From Ah Q to Lei Feng: Freud and Revolutionary Spirit in 20th Century China

From Ah Q to Lei Feng: Freud and Revolutionary Spirit in 20th Century China

From Ah Q to Lei Feng: Freud and Revolutionary Spirit in 20th Century China

From Ah Q to Lei Feng: Freud and Revolutionary Spirit in 20th Century China

Synopsis

When Freudian sexual theory hit China in the early 20th century, it ran up against competing models of the mind from both Chinese tradition and the new revolutionary culture. Chinese theorists of the mind- both traditional intellectuals and revolutionary psychologists- steadily put forward the anti-Freud: a mind shaped not by deep interiority that must be excavated by professionals, but shaped instead by social and cultural interactions.

Chinese novelists and film directors understood this focus and its relationship to Mao's revolutionary ethos, and much of the literature of twentieth-century China reflects the spiritual qualities of the revolutionary mind. From Ah Q to Lei Feng investigates the continual clash of these contrasting models of the mind provided by Freud and revolutionary Chinese culture, and explores how writers and filmmakers negotiated with the implications of each model.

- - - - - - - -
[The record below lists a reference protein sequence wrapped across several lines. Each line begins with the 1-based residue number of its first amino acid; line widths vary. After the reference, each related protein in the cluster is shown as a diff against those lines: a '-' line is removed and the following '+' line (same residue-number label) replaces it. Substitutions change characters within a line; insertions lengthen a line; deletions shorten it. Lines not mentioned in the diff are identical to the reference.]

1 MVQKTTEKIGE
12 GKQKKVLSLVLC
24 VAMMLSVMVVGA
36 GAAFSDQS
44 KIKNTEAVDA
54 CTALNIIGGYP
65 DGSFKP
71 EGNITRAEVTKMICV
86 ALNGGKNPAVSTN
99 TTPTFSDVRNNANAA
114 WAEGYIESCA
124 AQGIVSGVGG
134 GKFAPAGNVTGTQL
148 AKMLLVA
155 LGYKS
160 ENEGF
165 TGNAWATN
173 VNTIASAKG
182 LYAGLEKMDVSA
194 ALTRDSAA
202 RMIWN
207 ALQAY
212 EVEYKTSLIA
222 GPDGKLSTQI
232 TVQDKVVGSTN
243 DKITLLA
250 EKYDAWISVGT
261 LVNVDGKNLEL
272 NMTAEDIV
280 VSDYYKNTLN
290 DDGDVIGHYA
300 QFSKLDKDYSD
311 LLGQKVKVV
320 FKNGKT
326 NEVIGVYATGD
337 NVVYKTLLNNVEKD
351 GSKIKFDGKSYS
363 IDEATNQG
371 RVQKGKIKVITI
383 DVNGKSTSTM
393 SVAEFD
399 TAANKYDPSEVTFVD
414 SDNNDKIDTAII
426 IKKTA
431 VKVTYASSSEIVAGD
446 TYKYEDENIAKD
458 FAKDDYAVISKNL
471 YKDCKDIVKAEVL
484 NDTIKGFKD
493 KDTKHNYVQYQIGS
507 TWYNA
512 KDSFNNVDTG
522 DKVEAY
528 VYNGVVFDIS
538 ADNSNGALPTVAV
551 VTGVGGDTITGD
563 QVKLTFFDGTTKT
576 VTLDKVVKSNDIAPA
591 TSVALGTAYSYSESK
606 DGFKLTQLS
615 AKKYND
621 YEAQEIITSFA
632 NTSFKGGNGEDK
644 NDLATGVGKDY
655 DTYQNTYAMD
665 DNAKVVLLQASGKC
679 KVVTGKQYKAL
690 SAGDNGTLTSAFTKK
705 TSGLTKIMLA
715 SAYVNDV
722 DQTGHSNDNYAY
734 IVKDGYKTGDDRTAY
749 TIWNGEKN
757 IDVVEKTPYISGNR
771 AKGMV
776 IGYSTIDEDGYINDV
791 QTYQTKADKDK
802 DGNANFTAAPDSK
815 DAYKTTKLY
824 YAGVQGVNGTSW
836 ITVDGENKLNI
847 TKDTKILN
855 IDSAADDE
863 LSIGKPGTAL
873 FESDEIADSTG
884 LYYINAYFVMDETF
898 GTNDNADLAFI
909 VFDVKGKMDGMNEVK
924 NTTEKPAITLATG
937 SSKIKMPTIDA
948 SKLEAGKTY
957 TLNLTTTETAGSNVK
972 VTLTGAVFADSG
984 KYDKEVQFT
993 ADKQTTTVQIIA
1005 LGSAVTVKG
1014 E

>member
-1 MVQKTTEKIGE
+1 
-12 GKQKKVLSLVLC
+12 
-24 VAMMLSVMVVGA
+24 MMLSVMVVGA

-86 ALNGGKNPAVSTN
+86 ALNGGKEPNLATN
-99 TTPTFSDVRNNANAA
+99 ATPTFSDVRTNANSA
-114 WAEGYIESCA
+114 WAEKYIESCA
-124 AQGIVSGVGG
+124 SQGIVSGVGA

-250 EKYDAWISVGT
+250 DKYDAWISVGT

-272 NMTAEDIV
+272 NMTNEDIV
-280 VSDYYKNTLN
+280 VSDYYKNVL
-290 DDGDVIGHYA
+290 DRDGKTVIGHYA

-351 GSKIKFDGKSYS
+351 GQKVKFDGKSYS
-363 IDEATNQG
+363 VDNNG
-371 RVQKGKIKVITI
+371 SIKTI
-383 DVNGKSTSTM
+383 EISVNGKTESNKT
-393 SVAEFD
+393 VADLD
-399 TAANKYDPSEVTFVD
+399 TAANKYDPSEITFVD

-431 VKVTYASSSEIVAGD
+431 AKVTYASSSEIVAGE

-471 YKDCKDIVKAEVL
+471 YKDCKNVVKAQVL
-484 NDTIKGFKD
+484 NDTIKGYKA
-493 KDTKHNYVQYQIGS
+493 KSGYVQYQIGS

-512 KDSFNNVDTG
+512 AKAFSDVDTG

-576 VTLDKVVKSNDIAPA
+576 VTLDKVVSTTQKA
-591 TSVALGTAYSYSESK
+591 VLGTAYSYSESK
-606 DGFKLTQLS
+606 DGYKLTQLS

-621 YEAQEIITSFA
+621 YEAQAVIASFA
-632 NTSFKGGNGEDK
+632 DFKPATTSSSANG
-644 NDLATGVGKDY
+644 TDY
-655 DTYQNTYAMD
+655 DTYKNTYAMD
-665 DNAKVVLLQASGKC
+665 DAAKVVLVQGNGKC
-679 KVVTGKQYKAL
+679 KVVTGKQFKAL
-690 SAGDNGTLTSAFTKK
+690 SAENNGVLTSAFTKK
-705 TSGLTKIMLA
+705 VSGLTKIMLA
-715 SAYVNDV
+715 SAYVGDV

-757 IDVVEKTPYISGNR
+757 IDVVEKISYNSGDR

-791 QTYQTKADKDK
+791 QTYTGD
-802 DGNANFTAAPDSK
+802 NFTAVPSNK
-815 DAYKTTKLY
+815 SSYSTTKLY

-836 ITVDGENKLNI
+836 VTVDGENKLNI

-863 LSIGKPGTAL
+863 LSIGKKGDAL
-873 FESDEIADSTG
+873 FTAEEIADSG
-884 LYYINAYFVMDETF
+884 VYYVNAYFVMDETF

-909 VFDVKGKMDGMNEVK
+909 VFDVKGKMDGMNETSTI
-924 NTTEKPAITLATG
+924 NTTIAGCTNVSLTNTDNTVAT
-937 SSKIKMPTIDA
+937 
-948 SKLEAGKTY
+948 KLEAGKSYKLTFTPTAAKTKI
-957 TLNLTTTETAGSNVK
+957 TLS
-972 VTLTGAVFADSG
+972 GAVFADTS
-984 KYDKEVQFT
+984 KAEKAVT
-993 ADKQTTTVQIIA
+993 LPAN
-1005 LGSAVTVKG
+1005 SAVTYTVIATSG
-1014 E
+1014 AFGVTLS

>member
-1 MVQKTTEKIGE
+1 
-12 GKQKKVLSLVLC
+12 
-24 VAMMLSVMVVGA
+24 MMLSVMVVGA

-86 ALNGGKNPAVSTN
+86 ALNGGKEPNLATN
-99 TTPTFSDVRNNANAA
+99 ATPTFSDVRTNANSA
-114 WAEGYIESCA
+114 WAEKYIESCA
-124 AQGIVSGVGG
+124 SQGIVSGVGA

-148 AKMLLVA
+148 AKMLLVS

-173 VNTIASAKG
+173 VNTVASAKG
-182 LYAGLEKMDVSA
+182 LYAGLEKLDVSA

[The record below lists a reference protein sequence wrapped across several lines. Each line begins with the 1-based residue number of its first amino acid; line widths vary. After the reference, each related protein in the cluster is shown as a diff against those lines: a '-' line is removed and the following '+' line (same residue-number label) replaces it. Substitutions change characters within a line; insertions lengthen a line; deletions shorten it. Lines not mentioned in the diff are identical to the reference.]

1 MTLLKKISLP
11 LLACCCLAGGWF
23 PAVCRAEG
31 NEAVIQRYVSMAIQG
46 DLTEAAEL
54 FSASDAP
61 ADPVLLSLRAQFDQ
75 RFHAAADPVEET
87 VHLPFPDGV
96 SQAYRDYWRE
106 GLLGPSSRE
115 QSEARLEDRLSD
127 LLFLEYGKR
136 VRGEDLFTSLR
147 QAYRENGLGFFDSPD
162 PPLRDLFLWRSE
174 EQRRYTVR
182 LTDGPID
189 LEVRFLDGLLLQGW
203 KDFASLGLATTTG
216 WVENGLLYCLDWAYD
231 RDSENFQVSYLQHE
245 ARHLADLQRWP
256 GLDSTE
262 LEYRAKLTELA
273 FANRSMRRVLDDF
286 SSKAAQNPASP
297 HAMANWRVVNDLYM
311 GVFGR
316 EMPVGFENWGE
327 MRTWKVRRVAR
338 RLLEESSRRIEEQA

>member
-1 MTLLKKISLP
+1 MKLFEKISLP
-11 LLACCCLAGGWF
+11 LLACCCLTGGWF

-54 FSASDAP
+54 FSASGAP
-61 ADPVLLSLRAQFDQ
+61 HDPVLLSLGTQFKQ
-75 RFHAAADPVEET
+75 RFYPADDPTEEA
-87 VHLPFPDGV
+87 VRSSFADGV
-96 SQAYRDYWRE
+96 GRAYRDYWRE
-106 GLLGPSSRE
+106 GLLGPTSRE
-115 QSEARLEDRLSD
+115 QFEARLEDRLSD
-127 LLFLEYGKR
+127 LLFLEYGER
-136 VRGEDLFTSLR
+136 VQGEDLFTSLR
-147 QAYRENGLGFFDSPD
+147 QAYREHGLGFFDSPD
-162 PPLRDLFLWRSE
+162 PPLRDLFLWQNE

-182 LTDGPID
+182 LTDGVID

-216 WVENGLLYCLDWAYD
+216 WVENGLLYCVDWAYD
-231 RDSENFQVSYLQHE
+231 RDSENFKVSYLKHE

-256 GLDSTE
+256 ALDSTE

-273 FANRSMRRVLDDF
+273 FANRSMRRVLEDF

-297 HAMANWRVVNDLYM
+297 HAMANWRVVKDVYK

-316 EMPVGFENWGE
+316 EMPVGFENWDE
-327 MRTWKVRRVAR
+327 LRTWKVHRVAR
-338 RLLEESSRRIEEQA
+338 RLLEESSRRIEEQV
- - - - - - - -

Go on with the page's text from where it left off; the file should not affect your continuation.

.

Excerpt

This project began in 1995, when I saw Jiang Wen's (1963–) then-newly released film In the Heat of the Sun (Yangguang canlan de rizi) in Beijing. Although stories that revised the earlier Cultural Revolution narrative of a youthful idealism betrayed by corruption and violence were not uncommon in the work of Wang Anyi (1955–), Zhang Xianliang (1936–), Wang Xiaobo (1952–1997), Mang Ke (1950–), Anchee Min (1957–), and others, I had never before seen the Cultural Revolution period visually represented with such sexual innuendo and sensual abandon in image, sound, and story.

While eventually coming to believe that these narratives did not substitute sexual for revolutionary excitement in any simple sense, I initially wondered whether this representation simply modernized the revolutionary past through an imaginary discursive alliance with European and North American sexual modernity—projected in literature, media, advertisements, and cultural theory—that privileged what we have come to call “sexuality,” valorizing the importance of sexual desire and behavior. After all, interpreting the explosion of sexual representation in post-Mao culture as reaction against an excessively repressive Confucian and Maoist past was common . . .

Search by... Author
Show... All Results Primary Sources Peer-reviewed

Oops!

An unknown error has occurred. Please click the button below to reload the page. If the problem persists, please try again in a little while.